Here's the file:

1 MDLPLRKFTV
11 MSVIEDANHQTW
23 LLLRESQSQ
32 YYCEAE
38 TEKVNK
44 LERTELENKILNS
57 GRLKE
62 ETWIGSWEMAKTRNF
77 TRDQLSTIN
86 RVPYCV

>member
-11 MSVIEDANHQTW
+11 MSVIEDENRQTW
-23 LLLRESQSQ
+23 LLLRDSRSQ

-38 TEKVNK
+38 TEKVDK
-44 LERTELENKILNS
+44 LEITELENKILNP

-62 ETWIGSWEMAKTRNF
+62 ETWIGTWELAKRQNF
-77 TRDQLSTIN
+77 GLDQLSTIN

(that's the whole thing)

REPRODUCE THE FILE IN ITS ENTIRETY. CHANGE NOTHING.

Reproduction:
1 MDLPLRKFTV
11 MSVIEDANHQTW
23 LLLRESQSQ
32 YYCEAE
38 TEKVNK
44 LERTELENKILNS
57 GRLKE
62 ETWIGSWEMAKTRNF
77 TRDQLSTIN
86 RVPYCV

>member
-11 MSVIEDANHQTW
+11 MSVIEDENRQTW
-23 LLLRESQSQ
+23 LLLRDSRSQ

-38 TEKVNK
+38 TEKVDK
-44 LERTELENKILNS
+44 LEITELENKILNP

-62 ETWIGSWEMAKTRNF
+62 ETWIGTWELAKRQNF
-77 TRDQLSTIN
+77 GLDQLSTIN